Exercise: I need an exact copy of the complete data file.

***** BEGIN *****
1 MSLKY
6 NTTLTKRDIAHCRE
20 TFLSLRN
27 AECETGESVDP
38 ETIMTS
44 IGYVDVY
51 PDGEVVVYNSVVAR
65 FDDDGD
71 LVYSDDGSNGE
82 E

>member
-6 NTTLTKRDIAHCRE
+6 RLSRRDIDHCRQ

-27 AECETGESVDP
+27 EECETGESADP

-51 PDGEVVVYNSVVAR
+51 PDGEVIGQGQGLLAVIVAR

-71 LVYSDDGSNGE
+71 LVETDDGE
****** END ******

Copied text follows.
1 MSLKY
6 NTTLTKRDIAHCRE
20 TFLSLRN
27 AECETGESVDP
38 ETIMTS
44 IGYVDVY
51 PDGEVVVYNSVVAR
65 FDDDGD
71 LVYSDDGSNGE
82 E

>member
-6 NTTLTKRDIAHCRE
+6 RLSRRDIDHCRQ

-27 AECETGESVDP
+27 EECETGESADP

-51 PDGEVVVYNSVVAR
+51 PDGEVIGQGQGLLAVIVAR

-71 LVYSDDGSNGE
+71 LVETDDGE